NEW YORK (CBSNewYork) – It’s a new year and with it are predictions that cyber criminals will strike deeper into the heart of everything we do.

It’s a frightening prediction — experts say the number of hack attacks will explode in the coming months.

Some Twitter accounts for the New York Post and UPI, as well as the news agency’s website, were even briefly hacked Friday.

“We expect cybercrime to escalate even more than it has in the past. It’s really exponential growth that we’re seeing, both in number of attacks, but also in their sophistication,” Patrick Nielsen said, senior security researched for Kaspersky Lab.

In 2015, hackers are widely expected to take their attacks on financial institutions to new levels with  more precise techniques.

“Targeting banks directly and targeting automatic teller machines are a couple of things we’ve seen recently and we expect to see much more of in the future,” Nielsen said.

And expect hackers to go after individuals by zeroing in on their smartphones, which are being used more and more frequently for everything from banking online to shopping. Hackers are developing malicious apps that can be easily downloaded by the unsuspecting.

“It’s a good idea to have at least some type of anti-virus or malware or firewall on your mobile device to at least try to thwart some of those malicious apps that may come through,” Scott Braunzell, a self-described hacker, said.

Braunzell now helps companies find their weaknesses to help them limit their risk of being hacked.

“We’re attacked more than anybody on the planet,” he said.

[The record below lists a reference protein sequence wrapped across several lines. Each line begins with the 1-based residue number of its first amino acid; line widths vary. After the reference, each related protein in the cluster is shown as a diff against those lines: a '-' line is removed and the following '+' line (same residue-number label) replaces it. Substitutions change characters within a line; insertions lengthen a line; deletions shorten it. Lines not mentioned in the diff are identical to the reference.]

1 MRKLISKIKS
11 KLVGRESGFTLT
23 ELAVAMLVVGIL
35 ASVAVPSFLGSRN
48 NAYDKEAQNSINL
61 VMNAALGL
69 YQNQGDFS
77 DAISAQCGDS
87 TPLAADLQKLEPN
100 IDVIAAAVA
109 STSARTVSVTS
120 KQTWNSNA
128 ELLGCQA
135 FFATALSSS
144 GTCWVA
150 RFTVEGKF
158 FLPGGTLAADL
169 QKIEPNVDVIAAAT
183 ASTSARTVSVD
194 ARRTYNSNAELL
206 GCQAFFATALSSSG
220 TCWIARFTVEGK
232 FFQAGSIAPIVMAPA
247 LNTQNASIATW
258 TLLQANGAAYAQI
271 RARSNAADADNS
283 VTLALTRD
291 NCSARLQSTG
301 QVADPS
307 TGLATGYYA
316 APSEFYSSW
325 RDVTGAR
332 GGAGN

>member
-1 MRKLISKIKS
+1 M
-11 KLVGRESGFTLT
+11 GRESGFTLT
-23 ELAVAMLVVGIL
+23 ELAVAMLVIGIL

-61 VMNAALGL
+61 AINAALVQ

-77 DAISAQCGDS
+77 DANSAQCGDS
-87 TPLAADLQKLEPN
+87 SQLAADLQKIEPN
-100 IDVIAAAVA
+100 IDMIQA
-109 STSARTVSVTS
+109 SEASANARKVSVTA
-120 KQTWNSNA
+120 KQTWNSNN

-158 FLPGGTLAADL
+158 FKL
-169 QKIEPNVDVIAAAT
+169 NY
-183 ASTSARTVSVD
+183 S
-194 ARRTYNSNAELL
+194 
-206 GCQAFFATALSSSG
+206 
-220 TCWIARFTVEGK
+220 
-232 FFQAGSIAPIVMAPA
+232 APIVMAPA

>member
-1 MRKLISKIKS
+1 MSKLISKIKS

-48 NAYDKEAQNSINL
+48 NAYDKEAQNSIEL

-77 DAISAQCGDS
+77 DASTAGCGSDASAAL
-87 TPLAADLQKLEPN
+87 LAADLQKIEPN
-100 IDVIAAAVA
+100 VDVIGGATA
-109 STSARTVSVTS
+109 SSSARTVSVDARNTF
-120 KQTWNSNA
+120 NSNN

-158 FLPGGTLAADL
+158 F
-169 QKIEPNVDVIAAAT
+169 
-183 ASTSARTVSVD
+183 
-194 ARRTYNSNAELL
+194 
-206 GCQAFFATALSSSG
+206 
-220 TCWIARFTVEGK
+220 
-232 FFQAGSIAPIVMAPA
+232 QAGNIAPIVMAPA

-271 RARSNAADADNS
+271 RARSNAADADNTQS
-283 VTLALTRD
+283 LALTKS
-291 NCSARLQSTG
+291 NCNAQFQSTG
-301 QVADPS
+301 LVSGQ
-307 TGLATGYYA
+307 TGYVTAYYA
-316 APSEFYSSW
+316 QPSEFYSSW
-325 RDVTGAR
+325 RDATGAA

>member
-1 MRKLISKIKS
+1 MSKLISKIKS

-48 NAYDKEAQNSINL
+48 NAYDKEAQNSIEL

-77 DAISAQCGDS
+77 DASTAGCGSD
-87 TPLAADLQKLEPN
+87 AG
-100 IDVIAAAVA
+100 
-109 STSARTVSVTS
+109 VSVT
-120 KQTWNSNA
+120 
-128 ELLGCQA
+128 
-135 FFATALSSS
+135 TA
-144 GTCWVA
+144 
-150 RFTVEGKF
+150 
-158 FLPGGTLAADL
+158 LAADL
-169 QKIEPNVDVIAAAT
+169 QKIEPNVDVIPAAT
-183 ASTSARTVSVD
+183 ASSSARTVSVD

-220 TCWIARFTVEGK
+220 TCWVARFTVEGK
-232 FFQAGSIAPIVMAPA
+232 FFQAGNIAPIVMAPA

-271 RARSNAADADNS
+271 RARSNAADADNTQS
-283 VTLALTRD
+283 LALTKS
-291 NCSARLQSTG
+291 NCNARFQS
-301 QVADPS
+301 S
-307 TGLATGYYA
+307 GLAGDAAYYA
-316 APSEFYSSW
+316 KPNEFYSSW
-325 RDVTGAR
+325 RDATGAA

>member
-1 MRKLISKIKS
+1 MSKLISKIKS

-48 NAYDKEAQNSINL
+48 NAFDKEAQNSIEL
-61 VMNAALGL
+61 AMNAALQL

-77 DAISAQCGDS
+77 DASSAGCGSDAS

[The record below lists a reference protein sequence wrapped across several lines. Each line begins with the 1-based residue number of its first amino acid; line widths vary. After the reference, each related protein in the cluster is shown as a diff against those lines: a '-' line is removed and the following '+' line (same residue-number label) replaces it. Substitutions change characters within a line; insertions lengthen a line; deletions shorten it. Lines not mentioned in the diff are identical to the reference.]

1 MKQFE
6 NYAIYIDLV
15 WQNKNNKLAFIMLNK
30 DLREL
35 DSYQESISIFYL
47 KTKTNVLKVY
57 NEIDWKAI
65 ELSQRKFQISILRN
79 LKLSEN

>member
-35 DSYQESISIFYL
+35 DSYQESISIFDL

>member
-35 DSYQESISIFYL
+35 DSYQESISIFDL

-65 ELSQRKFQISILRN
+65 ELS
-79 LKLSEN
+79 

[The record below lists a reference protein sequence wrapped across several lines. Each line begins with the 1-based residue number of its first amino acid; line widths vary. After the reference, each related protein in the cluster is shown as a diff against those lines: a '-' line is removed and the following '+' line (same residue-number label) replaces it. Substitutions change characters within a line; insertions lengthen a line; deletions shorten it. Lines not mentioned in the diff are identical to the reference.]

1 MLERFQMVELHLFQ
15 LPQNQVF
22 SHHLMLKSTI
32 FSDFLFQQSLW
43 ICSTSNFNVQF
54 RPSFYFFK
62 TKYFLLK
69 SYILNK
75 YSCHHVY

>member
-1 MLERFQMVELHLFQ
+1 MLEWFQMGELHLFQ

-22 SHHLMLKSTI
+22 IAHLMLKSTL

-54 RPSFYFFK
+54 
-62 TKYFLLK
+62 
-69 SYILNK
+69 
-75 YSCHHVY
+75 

Braunzell said Americans are particularly vulnerable and that just relying on a password for protection is not enough. He says there is a second line of defense like services that provide a secret code that unlike a password, changes every day. Your account can only be accessed when both are used.

“It’s almost unbreakable. A hacker would not be able to access your information to say transfer money out of your account if they didn’t have that set of secondary authentication,” Braunzell said.

And it’s important to remember the basics of online protection.

“It’s really simple things. It’s about using a different password on every website, it’s about looking at the links before you click on them,” CNET Executive Editor Ian Sherr said. “People aren’t listening, people still aren’t doing it and that’s where a lot of these hacks are originating.”

Many attacks can be thwarted by increasing the complexity of your password to include upper and lower cases, numbers and special characters like a question mark on dollar sign.

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